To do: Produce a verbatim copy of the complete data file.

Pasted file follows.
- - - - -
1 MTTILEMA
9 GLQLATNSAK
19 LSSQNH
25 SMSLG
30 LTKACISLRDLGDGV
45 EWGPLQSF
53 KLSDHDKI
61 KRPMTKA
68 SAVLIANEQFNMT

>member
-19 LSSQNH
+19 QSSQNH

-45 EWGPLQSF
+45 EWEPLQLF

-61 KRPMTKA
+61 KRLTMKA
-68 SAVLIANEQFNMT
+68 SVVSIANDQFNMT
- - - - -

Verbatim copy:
1 MTTILEMA
9 GLQLATNSAK
19 LSSQNH
25 SMSLG
30 LTKACISLRDLGDGV
45 EWGPLQSF
53 KLSDHDKI
61 KRPMTKA
68 SAVLIANEQFNMT

>member
-19 LSSQNH
+19 QSSQNH

-45 EWGPLQSF
+45 EWEPLQLF

-61 KRPMTKA
+61 KRLTMKA
-68 SAVLIANEQFNMT
+68 SVVSIANDQFNMT